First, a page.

From what I recall, the Specialized Allez bikes had a "Made in Taiwan" sticker on the front of them, just like my Fuji...

Thx...Doug
Can get an OCLV for less than $3K, and you are right about...jtferraro
Oct 27, 2003 7:48 AM
the "Made in Taiwan" sticker on Specialized's non S-Works aluminum bikes, and I think the same is true for TREK. I remember one manufacturer, although I'm not sure who, had the sticker "Handmade in Taiwain".

-Jeff
consolidated
Oct 25, 2003 7:50 PM
I know the feeling, I had one of the first Giants in town years ago. Gawd, the crap I'd hear when I'd take it in..."will it fit thru the door?", "is that the size or the brand?"

He knows how tough it is to compete at that price point and I'm sure is not pleased when a regular customer goes elsewhere for large purchases, what's not cool is him taking it out on your bike. Fuji's are great bikes for the money.
re: Why does my LBS dis' Fuji, KHS, etc...???asgelle
Oct 26, 2003 4:10 PM
Also, if he says "in another year my Fuji frame will be a noodle." Either he doesn't know the first thing about frames or metallurgy, or doesn't care whether you learn about them. A poorly made frame may break in a short time, but it will get no more flexible.
re: Why does my LBS dis' Fuji, KHS, etc...???lyleseven
Oct 26, 2003 5:49 PM
Good comments from all, but I disagree about machine made being as good or superior to handmade. Hand mades are checked by machines for specs, of course, but not made by machines. Hand built wheels are superior to machine made wheels by a long shot. As for materials used on the lower end asian bikes, there is a difference in the steel and the butting which adds to the price in addition to the cost of labor. This doesn't mean some asian bikes are not made to higher specs and more refined materials, but by and large, they do not go through the same manufacturing processes that U.S. factories involve. Any tour of these facilities will demonstrate that. I am a believer in the saying that "you get what you pay for", even though sometimes you may pay too much!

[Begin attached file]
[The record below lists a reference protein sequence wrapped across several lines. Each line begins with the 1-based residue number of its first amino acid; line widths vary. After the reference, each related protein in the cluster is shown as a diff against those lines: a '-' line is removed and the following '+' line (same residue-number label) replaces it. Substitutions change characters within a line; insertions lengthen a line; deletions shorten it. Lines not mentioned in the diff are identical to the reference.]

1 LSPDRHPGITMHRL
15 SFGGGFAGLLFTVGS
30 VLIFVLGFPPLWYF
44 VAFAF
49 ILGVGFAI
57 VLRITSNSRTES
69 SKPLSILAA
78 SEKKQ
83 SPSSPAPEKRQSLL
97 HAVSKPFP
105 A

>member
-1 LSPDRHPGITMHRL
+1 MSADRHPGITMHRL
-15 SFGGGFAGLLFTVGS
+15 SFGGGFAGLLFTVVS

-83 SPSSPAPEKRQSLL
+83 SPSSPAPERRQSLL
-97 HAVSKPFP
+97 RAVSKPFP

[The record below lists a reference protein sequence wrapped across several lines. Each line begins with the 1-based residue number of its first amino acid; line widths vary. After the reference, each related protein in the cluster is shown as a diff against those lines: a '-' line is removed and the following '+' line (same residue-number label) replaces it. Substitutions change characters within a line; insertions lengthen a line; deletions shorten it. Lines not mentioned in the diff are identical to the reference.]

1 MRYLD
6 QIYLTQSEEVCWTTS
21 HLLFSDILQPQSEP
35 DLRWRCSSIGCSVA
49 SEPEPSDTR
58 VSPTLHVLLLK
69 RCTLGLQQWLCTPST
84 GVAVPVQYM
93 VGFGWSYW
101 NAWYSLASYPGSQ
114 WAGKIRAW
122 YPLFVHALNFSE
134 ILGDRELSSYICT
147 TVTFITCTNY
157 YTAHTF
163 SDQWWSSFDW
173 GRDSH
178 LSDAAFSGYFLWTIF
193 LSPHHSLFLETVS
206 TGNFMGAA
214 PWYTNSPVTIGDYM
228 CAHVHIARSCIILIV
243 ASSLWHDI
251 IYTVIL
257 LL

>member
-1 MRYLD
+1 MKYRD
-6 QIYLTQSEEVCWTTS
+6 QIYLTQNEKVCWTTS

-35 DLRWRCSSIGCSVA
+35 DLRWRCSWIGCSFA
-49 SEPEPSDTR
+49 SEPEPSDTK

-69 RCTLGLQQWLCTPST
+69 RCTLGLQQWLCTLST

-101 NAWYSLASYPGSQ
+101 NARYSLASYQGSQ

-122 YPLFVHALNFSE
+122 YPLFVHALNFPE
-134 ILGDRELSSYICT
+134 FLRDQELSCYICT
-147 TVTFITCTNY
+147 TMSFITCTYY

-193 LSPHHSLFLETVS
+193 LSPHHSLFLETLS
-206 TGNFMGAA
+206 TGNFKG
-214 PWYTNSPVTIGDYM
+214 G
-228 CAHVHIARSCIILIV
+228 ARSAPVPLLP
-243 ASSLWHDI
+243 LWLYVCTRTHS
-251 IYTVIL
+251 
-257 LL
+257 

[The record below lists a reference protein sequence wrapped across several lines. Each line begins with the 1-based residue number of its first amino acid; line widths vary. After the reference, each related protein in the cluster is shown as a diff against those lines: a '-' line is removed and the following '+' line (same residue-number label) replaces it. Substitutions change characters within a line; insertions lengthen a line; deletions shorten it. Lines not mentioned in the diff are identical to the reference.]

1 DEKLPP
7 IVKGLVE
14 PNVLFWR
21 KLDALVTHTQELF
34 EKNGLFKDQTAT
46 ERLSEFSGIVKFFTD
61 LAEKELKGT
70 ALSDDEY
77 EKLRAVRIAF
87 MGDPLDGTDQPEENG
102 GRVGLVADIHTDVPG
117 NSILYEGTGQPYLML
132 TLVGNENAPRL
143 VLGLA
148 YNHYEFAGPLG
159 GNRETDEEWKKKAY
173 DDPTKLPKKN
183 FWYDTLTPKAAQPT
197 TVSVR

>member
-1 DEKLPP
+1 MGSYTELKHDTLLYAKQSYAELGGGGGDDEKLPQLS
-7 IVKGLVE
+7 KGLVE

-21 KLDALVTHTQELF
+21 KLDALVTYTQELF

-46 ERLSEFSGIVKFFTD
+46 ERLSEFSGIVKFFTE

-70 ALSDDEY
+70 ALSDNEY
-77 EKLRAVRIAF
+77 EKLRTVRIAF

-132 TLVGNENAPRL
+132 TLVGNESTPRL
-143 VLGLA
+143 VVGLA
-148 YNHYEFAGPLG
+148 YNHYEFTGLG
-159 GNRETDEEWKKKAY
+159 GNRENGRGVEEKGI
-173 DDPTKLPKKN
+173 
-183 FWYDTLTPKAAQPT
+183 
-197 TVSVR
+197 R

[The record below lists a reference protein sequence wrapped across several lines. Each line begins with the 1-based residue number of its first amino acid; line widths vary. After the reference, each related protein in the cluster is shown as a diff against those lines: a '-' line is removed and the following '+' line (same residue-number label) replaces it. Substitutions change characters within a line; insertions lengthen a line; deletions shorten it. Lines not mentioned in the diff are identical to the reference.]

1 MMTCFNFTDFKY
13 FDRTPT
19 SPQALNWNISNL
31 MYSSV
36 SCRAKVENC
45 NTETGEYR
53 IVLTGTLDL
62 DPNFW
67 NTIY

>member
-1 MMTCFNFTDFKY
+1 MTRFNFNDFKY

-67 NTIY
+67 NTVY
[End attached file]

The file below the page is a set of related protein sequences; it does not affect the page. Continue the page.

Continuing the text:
re: Why does my LBS dis' Fuji, KHS, etc...???russw19
Oct 26, 2003 6:30 PM
Actually, regarding handbuilt wheels being superior.... not true.

First a handbuilt wheel is only as good as the hand that builds them. But superior by a long shot... no way! They are more prestigious, but not superior.

The biggest problem with wheels is improper tension. Handbuilt wheels that are not relieved properly are going to be problematic... same as machine built wheels that aren't relieved properly. But there is still one big problem with handbuilt wheels... I don't care how strong you are, you simply can not force the spoke all the way into the spoke hole of the hub by hand like you can with a machine. Therefore the spoke isn't seated properly and so it's weaker at the J bend than a machine built wheel is. The up side to handbuilt wheels is that wheelbuilding is an art, so a good artist of a wheelbuilder knows how to stress relieve a wheel to accomadate for this. Machines are inherently stupid and will only do exactly what they are programmed to do. But if done right, machine built wheels are stronger than hand-built wheels done right.

By the way, Mavic Ksyriums, fine wheels by most people's standards, are machine built.

Just a head's up.. although not directly related to this particular thread.

Russ
Sour grapes...lyleseven
Oct 26, 2003 8:19 PM
Ksyriums are machine built, but not delivered until they are hand tested, tensioned, etc. My comment about machine built is that if not touched after the machine, they are seldom tensioned, relieved properly.
The bigger issue here, is that if you like your bike, what difference does it make where it was built or what others say about it. Sounds to me that the original poster has some insecurities about his having bought this bike or he wouldn't have had to ask everybody for their opinion! Sure, the LBS guy was singing sour grapes also. But it is foolish to compare asian built knock off bikes to what the Japanese did to automaking. Japanese auto makers set standards for others to follow, not vice versa.